Fanfare Ciolarlia, The Scala, London


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The Independent Culture

The last time they headlined a gig in London was five years ago.

They’ve been the house band for the Gypsy Kings and Queens tours, featuring the likes of Esma Redzepova, went head to head in a Gypsy brass battle with Serbia’s Boban Markovic at Koko, and despite the curveball the British  winter throws at them – all three inches of precipitation and days of transport chaos – Fanfare Ciocarlia make it from their home village of Prajini in north-east Romania and are in the UK for one night only to blaze the Scala in King’s Cross with the kind of searing heat and power you expect from a blast furnace. If it’s a fireball of brass you’re after, these are the men to call.

The 12-strong band – whose name roughly translates as “‘lark’s song” – are book-ended by two DJ sets, from global beats DJ Sacha Dieu, and XFM’s John Kennedy, and while the venue’s heating may have packed up as Sunday-night temperatures hit minus three, it was the full-throated London-Balkans alliance of a standing-only audience that stoked the heat for the band to play off.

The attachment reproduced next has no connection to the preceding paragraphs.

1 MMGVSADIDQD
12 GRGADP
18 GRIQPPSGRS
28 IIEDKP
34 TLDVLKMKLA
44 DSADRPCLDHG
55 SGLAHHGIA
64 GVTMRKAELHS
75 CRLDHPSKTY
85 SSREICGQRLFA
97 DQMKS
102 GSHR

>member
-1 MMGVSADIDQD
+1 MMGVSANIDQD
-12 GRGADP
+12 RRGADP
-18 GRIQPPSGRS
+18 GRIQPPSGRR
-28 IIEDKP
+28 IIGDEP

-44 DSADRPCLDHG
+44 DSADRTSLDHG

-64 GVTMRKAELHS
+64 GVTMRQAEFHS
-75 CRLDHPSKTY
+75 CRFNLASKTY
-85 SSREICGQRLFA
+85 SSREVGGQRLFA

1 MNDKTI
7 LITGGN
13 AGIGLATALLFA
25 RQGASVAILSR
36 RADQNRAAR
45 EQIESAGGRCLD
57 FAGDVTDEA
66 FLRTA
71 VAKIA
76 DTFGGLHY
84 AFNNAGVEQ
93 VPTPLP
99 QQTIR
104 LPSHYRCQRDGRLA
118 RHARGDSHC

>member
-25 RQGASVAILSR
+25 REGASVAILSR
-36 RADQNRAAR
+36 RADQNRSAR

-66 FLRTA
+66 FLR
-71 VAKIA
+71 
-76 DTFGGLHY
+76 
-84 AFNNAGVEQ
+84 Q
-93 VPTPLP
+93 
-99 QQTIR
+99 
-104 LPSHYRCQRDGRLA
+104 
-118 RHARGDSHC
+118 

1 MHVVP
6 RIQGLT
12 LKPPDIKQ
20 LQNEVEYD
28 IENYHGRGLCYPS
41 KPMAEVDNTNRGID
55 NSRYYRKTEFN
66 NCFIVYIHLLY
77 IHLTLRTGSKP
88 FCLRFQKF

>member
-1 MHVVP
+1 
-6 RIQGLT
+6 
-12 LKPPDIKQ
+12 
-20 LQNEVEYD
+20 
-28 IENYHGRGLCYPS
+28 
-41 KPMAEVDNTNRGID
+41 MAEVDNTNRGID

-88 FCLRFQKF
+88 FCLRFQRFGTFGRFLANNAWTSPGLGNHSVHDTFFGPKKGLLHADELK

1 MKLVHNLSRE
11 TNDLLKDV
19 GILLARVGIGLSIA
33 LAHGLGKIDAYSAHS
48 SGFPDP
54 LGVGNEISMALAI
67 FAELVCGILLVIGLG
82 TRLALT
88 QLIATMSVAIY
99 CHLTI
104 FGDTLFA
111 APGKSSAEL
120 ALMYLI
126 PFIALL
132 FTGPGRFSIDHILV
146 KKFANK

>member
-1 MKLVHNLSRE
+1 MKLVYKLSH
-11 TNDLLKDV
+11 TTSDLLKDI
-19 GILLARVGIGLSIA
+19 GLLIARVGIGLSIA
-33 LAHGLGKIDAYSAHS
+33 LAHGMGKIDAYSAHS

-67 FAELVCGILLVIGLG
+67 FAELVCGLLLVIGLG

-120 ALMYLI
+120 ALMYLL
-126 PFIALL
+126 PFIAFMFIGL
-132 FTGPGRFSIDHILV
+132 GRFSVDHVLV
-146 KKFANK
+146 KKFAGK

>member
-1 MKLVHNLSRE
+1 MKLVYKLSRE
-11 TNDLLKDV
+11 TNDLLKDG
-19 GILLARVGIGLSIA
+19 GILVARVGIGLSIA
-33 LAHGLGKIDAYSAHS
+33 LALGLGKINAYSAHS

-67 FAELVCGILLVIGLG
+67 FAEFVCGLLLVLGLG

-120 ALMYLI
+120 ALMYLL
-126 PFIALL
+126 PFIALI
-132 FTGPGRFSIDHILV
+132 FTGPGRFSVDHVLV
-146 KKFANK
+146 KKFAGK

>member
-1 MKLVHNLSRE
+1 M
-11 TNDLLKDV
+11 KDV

A backline of four men in black – two huge tubas, tenor and baritone horns – opens with Vivaldi, as Dan Ivancea blows his alto sax, cascading ribbons of finery, and band elder Costica Trifan lays down beautiful clear trumpet  before the rest of the players swell the ranks to inflame a brace of Balkans dance tunes driven so fast you expect the wheels to come off.

Ciocarlia knows about dynamics, and the surge of bass brass floods like a rush of blood to the head on the slow, gorgeous “Lume Lume”, while the massed trumpets on “Ciocarlia Si Suita” sound as frenzied and potent as the pipes of Jajouka, layered across punch-the-air rhythms like a heavily decorated cloth.

Further in, after echo-laden alto showcases from Ivancea, swinging as far into space as Sun Ra, and the funky, sweaty dance rhythms of Hora Tiganeasca, there’s a burst of “Happy Birthday” for Cerys Matthews, who briefly steps from audience to stage, and a turn from a spectacular Roma dancer from Serbia, soon to be joined by two bellydancers.

Big fat crowd pleasers “Born to Be Wild” and the “James Bond Theme” close the set and provide the first  encore before Ciocarlia step into the audience for a finale of Balkans classics “Ederlezi” and Esma Redzepova’s “Caje Sukarije”, conjuring banknotes from the crowd – Cerys among them – before they finally depart to a primal roar of appreciation as they continue down their endless highway.